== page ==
I panicked.

And I instantly started to fall down.

My limbs instinctively stretched out in the attempt to slow down my free fall. My eyes started crying because of the air and my vision became blurred; however, I could see the dark circle I knew corresponded to the pool becoming larger and larger, which meant closer and closer, and I was well aware that those about two meters of water were far from close to being enough to save me from falling from such a height. Besides, I was not even sure I was going to fall into the pool because my lack of composure was making me move around from the pool’s perpendicular.

For an instant I thought of my parents learning of the body of their youngest son found smashed at the bottom of a one-meter-deep hole in the middle of a field of barley.

I had to pull myself together.

I closed my eyes and I focused on my “feeling” in order to summon an invisible surface that would not instantaneously stop me from falling – otherwise it would be like getting acquainted with the field of barley – but it would rather accompany my fall and progressively slow it down until a stop that had to occur before any acquaintance.

I opened my eyes just in time to see the tops of the poplar trees populating a field on the other side of the river, not where the beach, and my bike, and my town were, but that did not matter, as soon as I was still in one piece.

I “felt” to descend to the ground, I retrieved my bike from the thicket where I found Whiskey anxiously waiting for me, and we went home.

I guess for some time I will not attempt to defy gravity anymore.

April 11, 1935

Today I have achieved a major accomplishment: I have not just hovered or levitated above my perpendicular, moving up and down.

I will always remember this day as the day I learned to fly.

The idea sparked while watching my elder brother flying his handmade kite: it was a moderately windy day and the diamond-shaped red wing was zigzagging in the clear sky.

I compared it to the invisible surface that allows me to levitate, with one major difference though: the kite relies on the air as the medium it leverages as means of support, while my surface clearly relies on something else, which lies way beyond my comprehension.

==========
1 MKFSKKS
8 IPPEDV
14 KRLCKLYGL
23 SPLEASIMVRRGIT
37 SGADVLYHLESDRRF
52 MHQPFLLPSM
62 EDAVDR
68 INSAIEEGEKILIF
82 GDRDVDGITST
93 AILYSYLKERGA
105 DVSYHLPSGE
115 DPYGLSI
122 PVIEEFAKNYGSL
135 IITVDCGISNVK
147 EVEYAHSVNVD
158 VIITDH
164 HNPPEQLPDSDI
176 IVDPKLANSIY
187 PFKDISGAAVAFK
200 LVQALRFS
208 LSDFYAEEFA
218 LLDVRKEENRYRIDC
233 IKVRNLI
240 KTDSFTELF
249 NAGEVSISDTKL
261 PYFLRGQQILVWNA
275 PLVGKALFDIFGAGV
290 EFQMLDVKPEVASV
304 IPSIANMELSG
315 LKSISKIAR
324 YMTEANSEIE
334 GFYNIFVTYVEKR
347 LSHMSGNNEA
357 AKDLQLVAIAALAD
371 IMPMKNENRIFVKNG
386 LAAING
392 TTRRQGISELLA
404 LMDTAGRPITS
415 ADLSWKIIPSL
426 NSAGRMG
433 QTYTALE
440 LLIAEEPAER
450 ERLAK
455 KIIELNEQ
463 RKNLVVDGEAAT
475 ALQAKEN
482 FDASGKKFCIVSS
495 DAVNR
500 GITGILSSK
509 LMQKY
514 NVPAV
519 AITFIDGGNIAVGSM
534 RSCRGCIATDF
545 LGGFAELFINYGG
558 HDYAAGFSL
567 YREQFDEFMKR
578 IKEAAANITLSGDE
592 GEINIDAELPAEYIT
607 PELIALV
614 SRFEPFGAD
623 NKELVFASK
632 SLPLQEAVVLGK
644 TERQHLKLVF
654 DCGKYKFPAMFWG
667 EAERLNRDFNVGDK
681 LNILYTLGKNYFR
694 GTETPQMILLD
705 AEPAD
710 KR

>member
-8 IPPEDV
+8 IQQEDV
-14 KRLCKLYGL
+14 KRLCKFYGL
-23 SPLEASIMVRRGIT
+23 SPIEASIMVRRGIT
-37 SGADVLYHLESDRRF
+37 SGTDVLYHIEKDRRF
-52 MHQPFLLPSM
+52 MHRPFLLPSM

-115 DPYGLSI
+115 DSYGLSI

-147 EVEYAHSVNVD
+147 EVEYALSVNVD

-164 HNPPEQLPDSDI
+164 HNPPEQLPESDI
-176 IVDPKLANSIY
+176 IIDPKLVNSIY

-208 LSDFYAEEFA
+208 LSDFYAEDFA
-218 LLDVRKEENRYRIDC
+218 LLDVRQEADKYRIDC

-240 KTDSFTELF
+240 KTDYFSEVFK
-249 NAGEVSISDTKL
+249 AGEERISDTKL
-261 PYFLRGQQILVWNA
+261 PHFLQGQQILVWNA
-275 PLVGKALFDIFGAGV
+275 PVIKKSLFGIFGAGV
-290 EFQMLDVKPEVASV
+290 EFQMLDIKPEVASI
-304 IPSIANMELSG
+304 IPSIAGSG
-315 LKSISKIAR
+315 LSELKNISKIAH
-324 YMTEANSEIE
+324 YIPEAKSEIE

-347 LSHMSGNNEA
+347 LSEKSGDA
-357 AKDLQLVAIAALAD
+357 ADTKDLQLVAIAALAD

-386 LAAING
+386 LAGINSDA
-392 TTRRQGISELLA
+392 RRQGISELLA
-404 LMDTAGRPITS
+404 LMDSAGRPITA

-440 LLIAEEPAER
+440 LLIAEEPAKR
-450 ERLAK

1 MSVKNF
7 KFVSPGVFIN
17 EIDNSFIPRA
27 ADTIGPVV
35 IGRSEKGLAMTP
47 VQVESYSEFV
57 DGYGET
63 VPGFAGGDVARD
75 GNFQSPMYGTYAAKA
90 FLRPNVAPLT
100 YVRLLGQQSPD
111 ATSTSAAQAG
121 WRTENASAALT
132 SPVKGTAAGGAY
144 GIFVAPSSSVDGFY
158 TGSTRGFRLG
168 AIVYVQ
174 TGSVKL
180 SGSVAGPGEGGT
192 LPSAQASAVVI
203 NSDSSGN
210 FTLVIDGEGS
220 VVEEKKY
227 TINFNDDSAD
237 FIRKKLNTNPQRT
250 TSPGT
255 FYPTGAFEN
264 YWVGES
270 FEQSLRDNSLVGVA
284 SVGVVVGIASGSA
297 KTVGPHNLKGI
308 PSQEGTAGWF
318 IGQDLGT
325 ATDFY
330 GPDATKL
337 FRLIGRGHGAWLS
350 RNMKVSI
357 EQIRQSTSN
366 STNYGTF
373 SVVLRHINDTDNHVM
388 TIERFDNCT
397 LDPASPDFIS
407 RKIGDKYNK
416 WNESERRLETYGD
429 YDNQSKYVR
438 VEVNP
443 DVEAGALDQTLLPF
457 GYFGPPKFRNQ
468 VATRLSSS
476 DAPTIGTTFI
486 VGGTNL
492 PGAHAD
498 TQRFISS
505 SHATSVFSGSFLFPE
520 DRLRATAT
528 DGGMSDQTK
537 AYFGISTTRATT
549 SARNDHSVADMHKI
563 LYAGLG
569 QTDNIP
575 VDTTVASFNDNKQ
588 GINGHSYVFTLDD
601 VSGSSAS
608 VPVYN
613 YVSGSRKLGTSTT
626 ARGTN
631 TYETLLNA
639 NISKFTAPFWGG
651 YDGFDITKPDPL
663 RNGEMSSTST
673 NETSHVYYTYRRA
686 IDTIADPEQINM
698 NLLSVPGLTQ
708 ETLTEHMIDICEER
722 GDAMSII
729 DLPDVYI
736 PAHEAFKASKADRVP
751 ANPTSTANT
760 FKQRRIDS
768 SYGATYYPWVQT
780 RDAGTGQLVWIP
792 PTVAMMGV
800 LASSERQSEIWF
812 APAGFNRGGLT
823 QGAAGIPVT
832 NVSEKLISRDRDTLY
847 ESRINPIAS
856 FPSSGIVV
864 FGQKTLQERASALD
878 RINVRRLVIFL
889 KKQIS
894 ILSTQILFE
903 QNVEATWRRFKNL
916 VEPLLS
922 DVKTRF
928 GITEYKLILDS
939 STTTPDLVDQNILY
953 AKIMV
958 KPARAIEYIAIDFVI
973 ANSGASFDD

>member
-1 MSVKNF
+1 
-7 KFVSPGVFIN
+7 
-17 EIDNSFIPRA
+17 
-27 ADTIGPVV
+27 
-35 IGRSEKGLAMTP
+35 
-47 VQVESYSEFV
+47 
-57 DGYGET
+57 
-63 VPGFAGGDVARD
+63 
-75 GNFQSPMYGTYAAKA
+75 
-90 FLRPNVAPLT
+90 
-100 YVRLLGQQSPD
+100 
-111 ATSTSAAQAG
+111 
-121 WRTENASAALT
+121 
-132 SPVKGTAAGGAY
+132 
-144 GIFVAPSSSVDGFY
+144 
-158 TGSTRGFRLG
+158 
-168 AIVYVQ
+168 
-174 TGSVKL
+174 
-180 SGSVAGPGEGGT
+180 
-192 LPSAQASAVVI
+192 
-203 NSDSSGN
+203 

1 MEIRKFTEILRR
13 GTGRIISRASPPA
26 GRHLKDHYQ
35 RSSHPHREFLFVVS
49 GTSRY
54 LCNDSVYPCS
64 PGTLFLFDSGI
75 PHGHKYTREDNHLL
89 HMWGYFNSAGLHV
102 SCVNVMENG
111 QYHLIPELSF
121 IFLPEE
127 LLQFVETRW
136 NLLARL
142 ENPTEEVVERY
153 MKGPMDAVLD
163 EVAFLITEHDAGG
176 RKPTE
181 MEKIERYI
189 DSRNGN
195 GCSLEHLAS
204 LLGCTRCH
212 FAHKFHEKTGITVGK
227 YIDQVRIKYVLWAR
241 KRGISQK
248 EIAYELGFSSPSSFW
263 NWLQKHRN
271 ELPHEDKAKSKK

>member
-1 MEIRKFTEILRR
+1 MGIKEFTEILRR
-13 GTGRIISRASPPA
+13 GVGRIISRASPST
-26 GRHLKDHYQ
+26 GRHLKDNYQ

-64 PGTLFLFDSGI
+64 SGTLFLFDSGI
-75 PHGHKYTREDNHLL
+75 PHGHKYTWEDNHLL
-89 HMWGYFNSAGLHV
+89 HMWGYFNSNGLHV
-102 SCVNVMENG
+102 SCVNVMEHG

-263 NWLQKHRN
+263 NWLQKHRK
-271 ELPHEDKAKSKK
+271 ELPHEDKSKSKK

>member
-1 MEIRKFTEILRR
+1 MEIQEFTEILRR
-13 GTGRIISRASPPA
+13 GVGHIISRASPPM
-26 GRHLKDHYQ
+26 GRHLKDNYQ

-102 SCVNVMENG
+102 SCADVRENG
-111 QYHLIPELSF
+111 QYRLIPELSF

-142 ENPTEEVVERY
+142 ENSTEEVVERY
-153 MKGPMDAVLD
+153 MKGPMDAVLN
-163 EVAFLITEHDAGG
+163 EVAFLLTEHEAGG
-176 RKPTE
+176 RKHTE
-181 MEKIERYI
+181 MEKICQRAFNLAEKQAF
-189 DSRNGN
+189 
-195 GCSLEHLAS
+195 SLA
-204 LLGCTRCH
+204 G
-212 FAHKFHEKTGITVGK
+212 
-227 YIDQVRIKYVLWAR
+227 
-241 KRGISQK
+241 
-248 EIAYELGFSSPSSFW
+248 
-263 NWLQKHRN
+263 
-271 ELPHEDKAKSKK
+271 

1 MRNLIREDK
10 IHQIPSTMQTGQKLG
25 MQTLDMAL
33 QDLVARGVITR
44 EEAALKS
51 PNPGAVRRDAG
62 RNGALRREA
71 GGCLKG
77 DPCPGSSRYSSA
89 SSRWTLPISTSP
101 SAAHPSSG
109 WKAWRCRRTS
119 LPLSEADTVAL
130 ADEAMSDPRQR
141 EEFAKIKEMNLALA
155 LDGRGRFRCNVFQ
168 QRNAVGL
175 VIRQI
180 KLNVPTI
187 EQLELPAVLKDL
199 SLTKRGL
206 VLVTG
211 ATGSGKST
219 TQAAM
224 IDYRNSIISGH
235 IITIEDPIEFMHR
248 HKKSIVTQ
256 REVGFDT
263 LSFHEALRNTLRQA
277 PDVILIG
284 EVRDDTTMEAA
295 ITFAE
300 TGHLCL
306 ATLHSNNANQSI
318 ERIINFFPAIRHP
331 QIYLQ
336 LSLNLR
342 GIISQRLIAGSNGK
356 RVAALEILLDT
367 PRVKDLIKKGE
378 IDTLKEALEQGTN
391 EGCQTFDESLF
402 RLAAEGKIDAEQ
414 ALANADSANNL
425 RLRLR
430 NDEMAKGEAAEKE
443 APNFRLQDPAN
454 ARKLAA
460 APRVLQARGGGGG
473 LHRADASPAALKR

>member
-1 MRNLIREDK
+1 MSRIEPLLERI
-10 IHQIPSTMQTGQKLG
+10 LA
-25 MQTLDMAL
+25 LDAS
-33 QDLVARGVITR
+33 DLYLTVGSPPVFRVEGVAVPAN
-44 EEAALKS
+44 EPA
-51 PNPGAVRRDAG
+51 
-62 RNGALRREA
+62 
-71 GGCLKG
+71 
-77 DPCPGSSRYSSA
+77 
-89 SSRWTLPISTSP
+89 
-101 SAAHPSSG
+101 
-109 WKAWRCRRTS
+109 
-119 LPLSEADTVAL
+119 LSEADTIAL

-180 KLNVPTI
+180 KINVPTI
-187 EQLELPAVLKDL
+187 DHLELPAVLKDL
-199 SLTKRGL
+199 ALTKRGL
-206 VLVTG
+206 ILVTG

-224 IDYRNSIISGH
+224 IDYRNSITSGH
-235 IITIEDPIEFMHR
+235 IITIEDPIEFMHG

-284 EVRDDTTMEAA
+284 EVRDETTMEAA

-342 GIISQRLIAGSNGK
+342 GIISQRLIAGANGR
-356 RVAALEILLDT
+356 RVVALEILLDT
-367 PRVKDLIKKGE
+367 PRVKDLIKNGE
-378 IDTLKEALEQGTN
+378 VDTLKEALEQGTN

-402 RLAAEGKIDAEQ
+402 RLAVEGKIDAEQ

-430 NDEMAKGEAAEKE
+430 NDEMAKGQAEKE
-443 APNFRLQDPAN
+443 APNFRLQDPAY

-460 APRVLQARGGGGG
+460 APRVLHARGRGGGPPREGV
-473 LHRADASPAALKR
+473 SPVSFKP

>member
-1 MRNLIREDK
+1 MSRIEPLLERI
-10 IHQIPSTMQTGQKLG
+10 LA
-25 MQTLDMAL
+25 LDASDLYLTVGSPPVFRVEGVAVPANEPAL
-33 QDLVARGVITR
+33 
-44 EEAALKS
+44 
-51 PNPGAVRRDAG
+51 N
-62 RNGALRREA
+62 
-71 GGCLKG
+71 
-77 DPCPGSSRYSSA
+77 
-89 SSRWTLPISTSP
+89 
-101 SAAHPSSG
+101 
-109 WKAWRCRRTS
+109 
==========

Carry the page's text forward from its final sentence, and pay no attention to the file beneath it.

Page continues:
Despite this difference, I thought that maybe my surface as well could exert pressures onto its medium similar (but in the opposed direction) to the forces exerted by the wind onto the kite, and therefore not only move up and down, but virtually in any direction.

All of a sudden, I said bye to my brother, who gave me a startled look, jumped on my bike and left in the direction of the pool, followed as usual by the loyal Whiskey.

I felt confident, I felt I was in control of an invisible kite. I did not even think about the temperature of the water.

I reached the pool and walked across the sand until my last step touched the shore, then I slightly bent forward and my body started rising and, at the same time, advancing over the water, my right leg in the act of taking one more step. My trajectory traced an arch above the pool and I landed on my right foot on the opposite side of the water, as if I had covered the distance across the pool in one giant step.

Whiskey was barking at me from the beach, protesting for having been abandoned, so I got back to him sliding twenty-something centimeters above the water, lying on my belly, my arms wide open like a pair of wings, my legs stretched behind me. When I had almost reached him, I let my trajectory rise perpendicularly to the ground and I soon found myself high above the treetops. I thought: the higher the less likely to be spotted. While climbing I looked in the direction of my home and I could see my brother’s kite. Soon it was lower than me. I reached about the same altitude I had reached during my experiments when I freaked out, but today I was in control. Today I was flying.

My descent consisted of circling around the trajectory that had taken me up, progressively losing altitude, one circle at a time, floating like a plane, slightly inclined toward the center of the cylinder along whose wall I was circling down.

April 22, 1935

Today I went flying along the river downstream. I left Whiskey home because I did not know how far and how fast I would go. The weather was ideal for a flight: it was a sunny springtime afternoon and a warm breeze was filling the air with the perfumes of the blooming trees. I had plans to fly low above the water to minimize the risk of being spotted.

I do not want the world to see me because people are not ready. The average human being is ignorant, narrow-minded, and superstitious. I do not want to know what they would say or do if they caught me flying. And even if I were caught by the most advanced and open-minded team of scientists, I would hate to become their subject of study.